Half of Veterans Prescribed Medical Opioids Continue to Use Them Chronically, Study Finds

“Of nearly 1 million veterans who receive opioids to treat painful conditions, more than half continue to consume opioids chronically or beyond 90 days, new research says. Results presented at the 30th Annual Meeting of the American Academy of Pain Medicine reported on a number of factors associated with opioid discontinuation with the goal of understanding how abuse problems take hold in returning veterans.

Of 959,226 veterans who received an opioid prescription, 502,634 (representing 52.4% of the total sample) used opioids chronically.

The preliminary analysis showed that certain factors were more likely to be present in veterans who continued to use opioids chronically. They include post-traumatic stress disorder, tobacco use, being married, having multiple chronic pain conditions, the use of multiple opioids and opioid dose above 100 mg per day.

Some findings did not align with previous research in the fields of pain and addiction.

The press release is available at: http://www.newswise.com/articles/half-of-veterans-prescribed-medical-opioids-continue-to-use-them-chronically-study-finds

Source: American Academy of Pain Medicine (AAPM) – March 7, 2014

APA Calls for Better Training to Treat Chronic Pain, Addiction Among Vets

military“Pain management, addiction detection, and effective treatment are significant priorities for the nation’s veterans, and these objectives require better coordination of opioid and benzodiazepine prescribing inside and outside the Veterans Health Administration (VHA).

That’s what the American Psychiatric Association (APA) CEO and Medical Director Saul Levin, M.D., M.P.A., told the House Veterans Affairs Committee in a written statement about management of chronic pain and addiction to painkillers among veterans. The statement was in response to a House hearing titled “Between Peril and Promise: Facing the Dangers of VA’s Skyrocketing Use of Prescription Painkillers to Treat Veterans.”

Levin focused on veterans and the returning military population, but noted that issues such as medication diversion, medication seeking, improper prescribing, inadequate informatics on prescription utilization, and the need for better pain management and utilization of medical options to assist with substance use disorders are prevalent for the United States population as a whole.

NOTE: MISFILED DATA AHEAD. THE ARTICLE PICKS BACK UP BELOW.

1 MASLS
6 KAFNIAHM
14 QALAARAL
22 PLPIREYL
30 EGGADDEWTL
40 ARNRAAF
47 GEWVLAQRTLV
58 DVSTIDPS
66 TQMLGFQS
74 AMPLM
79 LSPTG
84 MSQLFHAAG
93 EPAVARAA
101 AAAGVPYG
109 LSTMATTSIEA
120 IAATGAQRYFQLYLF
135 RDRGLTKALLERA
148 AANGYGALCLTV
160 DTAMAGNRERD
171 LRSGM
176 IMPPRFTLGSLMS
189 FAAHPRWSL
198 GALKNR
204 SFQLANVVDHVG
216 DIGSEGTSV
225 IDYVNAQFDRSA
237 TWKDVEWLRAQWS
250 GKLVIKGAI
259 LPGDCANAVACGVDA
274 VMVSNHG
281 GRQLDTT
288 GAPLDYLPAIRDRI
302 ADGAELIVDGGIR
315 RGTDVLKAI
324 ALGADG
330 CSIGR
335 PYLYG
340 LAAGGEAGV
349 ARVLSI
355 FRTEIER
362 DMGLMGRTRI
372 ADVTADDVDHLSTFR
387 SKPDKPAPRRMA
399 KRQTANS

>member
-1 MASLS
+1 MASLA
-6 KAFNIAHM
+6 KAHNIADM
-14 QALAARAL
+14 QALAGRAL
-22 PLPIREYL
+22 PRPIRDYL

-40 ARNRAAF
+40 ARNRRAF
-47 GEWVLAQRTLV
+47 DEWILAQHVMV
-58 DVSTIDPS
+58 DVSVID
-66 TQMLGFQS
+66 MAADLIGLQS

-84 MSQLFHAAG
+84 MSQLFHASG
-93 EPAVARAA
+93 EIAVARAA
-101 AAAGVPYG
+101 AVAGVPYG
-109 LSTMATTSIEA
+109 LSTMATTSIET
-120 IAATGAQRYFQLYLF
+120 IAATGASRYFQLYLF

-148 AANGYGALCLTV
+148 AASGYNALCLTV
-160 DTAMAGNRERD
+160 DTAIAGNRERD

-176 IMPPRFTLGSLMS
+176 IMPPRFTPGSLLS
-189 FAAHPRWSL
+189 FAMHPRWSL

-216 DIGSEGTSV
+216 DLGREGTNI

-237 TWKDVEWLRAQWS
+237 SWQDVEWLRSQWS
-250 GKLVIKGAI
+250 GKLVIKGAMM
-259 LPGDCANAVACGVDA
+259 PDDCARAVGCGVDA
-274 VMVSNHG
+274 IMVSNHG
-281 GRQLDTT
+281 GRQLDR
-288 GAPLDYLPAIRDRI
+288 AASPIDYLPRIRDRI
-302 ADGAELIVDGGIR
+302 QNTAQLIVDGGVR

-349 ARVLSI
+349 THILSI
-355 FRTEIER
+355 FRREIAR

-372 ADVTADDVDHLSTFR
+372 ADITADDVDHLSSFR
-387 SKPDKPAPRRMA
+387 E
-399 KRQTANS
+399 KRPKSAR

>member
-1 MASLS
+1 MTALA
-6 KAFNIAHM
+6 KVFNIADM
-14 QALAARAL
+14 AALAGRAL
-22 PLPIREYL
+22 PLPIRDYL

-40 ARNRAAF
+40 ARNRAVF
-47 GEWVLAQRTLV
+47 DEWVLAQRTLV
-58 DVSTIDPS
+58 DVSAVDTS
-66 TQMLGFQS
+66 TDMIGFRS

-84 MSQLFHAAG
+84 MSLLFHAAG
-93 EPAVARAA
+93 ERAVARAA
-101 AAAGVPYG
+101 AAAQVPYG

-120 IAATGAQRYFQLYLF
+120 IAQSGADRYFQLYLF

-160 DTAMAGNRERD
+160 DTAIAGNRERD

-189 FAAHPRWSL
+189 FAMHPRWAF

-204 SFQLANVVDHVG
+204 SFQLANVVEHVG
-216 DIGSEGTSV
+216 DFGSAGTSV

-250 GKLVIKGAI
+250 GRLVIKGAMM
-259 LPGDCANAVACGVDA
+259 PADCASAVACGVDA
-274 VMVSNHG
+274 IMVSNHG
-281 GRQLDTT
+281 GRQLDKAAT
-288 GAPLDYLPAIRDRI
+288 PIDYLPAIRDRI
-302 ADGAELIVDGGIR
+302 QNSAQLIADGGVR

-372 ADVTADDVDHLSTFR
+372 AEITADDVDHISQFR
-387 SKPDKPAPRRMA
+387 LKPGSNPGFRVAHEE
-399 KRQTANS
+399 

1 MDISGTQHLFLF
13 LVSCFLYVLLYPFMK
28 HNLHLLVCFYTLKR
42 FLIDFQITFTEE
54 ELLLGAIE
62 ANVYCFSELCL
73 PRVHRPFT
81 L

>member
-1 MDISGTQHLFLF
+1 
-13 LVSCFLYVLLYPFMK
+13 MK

He outlined four overarching recommendations: the use of prescription drug management plans (PDMPs) and the need for coordination between the (VHA’s PDMP and state-based plans, the need to recruit and retain more psychiatrists within the VHA, training the VHA workforce in evidence-based pain management and addiction treatment, and the need for new research on pain medications.”


Source: PsychiatryOnline.org – September 19, 2013

Blog: Opioid Use in the Veteran’s Administration System

“Recent news reports have denounced rates of opioid prescribing for war veterans. According to the Center for Investigative Reporting, rates of opioid prescribing by VA doctors have increased two hundred and seventy percent over the last twelve years. The VA is now prescribing more than one opioid prescription for each patient it treats.

The dramatically different opioid prescribing rates between different VA systems are concerning. For example, doctors at a VA hospital in Oklahoma prescribed 160.7 opioid prescriptions for every one hundred patients, compared to doctors at a VA hospital in Manhattan, who prescribed 19.8 opioid prescriptions for every one hundred VA patients treated. That’s more than an eight-fold difference.”


Source: JanaBurson.com – October 19, 2013

How Would the Candidates Debate Drugs?

In round 2 of the Obama vs. Romney debates there were no questions about drugs. The Fix surveyed their columnists and contributing writers for the top five drug questions they would ask Obama and Romney.

What follows is what they told us, along with an at-a-glance comparison of the two candidates’ positions, based on what they have said or done.

  • As president, would you support the disease model of addiction and, if so, would you reallocate funding so that these medical matters have a bigger share of the pie?